Lunch with the CEO of VMware…

Had lunch the other day with a chap called Pat Gelsinger – he’s the CEO of VMware. Pleasant chap – quite understated, not your usual flamboyant leader but a real techy underneath. He spent years at Intel and ran the design groups for most of the major processor developments so he kinda knows his stuff. Unfortunately we only had an hour with him – we were scheduled to have two, but apparently he got stuck in traffic caused by the Queen’s coronation celebration. I did enjoy winding the VMware guys up that it had only been in the diary for 60 years… 🙂


Anyway – there were just a couple of things I thought were worth sharing on their strategy that some or all of you may be interested in:



VMware recently announced vCloud Cloud Service (vCHS, a public-ish cloud service based, no surprises, on VMware). See for a bit more detail. They recognise that they can’t compete with Amazon etc, but they think there is a real opportunity here for VMware partners (this will be a channel offering) for the following reasons:


1: it is entirely compatible with on premise workloads that run on VMware. Yes, Amazon etc will import workloads that are currently .vmdk but transferring from VMware on premise to VMware cloud (or partner cloud #cloudsoftcat) will take with it many attributes such as security and networking configurations.


2: Corporate workloads are certified to run on VMware in a way that they aren’t with Amazon. The big example here is that VMware have an agreement with SAP – SAP is fully supported on VMware on or off prem. In fact SAP HANA (big data stuff) on vCHS is the only way to consume HANA as a service/ online for production.


3: VMware had a load of tech that they bought that formed a Platform as a Service package called CloudFoundry.  Needless to say this stack runs on VMware…. on or off prem. This means that they will have the only platform where a customer can develop and test an app ‘in the cloud’ and then move it onto their own servers for production (for security, data residency reasons, whatever). Vice versa too. The Cloud Foundry stuff has been spun out (with some other bits) into a company called Pivotal run by VMware’s previous CEO Paul Maritz. (even geekier side-note: you know the term WinTel? Well, that was kinda driven by Paul Maritz and Pat Gelsinger. Paul was Mr Win (ran the Windows platform business at MS for years) and Pat was Mr Tel (Intel chips). Looks like the stack has moved up a little!)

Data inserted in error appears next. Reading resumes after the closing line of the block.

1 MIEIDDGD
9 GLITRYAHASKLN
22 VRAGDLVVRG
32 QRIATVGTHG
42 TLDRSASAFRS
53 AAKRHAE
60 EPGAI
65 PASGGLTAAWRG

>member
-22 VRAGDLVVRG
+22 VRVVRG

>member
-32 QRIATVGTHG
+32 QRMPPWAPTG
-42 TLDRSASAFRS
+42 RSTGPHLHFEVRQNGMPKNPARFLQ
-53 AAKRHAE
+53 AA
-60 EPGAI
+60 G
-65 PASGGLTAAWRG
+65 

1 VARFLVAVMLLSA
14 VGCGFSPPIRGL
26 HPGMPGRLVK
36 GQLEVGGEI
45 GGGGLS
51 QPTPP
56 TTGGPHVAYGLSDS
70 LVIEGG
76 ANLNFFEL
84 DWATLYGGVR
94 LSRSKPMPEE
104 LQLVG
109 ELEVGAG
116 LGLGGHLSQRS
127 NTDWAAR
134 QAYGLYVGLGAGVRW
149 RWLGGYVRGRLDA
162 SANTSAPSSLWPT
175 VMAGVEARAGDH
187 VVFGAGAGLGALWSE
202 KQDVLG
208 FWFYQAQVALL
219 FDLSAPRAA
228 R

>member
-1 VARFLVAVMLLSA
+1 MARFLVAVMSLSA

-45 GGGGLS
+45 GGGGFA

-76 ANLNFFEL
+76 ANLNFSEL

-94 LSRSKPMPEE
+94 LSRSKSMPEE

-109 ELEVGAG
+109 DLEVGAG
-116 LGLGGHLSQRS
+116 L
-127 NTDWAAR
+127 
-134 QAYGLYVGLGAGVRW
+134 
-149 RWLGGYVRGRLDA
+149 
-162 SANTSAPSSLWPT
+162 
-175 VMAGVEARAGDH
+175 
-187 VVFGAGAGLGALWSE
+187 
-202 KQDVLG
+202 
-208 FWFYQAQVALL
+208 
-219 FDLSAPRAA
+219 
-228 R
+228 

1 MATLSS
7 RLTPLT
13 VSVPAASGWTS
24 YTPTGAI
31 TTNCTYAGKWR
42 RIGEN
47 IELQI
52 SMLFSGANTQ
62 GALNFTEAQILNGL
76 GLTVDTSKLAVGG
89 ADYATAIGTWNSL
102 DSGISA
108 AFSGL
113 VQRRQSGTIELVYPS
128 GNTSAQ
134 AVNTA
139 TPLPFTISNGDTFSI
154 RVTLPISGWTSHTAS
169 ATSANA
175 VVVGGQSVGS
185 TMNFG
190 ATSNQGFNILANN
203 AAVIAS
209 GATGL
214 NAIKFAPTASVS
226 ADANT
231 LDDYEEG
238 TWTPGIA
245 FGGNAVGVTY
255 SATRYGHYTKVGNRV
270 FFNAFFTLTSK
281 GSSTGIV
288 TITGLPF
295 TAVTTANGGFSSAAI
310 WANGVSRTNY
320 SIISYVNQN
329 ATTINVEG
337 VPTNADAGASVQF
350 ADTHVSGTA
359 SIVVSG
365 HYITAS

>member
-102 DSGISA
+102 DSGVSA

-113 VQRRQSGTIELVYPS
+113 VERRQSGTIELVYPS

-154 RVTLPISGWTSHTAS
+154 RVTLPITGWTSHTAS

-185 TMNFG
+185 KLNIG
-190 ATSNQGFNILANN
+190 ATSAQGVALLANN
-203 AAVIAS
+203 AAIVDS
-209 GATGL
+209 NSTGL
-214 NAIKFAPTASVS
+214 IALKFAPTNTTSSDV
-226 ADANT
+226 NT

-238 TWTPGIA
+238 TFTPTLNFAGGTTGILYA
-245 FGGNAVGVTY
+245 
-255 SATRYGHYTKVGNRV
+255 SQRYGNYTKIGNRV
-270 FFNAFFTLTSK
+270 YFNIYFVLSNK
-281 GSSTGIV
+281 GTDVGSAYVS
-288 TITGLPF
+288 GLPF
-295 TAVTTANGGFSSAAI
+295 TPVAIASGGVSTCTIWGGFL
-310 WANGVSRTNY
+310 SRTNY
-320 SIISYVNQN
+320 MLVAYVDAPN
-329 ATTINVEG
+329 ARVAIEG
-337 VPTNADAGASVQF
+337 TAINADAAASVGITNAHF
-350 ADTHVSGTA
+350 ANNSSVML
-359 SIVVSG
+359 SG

Pat had just come from meeting the CIO at a large media company. The CIO surprised him by saying that this was the first time anyone at VMware had tried to meet him. VMware recognise that they have been selling infrastructure stuff to the head of infrastructure and that the stuff they have now is potentially more strategic. They are really trying to train their sales guys in ‘value selling’ and get them confident in front of CIOs. They are making a real effort to make their literature etc more business centric and less tech-centric. I’m hoping they will be sharing this stuff with the channel as I am sure we can use it as we gradually creep up our customers’ organisations…  

VMware are well aware that as servers get bigger, customers will need fewer of them so to keep revenues going in the right direction they have to be able to sell more than just vSphere, hence their three focus areas: Hybrid Cloud, Software Defined Datacentre and End User Computing.



Who’s the largest networking vendor by port? If you count virtual ports, it’s VMware – 60 million (virtual) ports worldwide. They consider themselves to be the largest networking vendor no one talks about. They believe there is a real opportunity with virtual networking to increase efficiency and reduce latency – if a database server has to talk to a middleware server and they are on the same host, the traffic never needs to leave the host rather than going on a big loop (VM>virtual nic>physical nic> rack/ blade chassis networking> top of rack switch> core switch etc and back). They recently bought a company called Nicira who apparently have the most advanced distributed control plane – they already had in VCNS the most advanced network insertion. These will combine at VMworld into a single product called NSX. Interestingly they are looking at doing something similar for firewalls, which they expect to be a big channel opportunity…

Needless to say this is bringing them into some ‘interesting’ conversations with Cisco, but they have agreed to work together as they feel the opportunity is better. VMware need hooks into the hardware in the same way they do with server processors etc…

I hope that was interesting – please feel free to share your thoughts in the comments!



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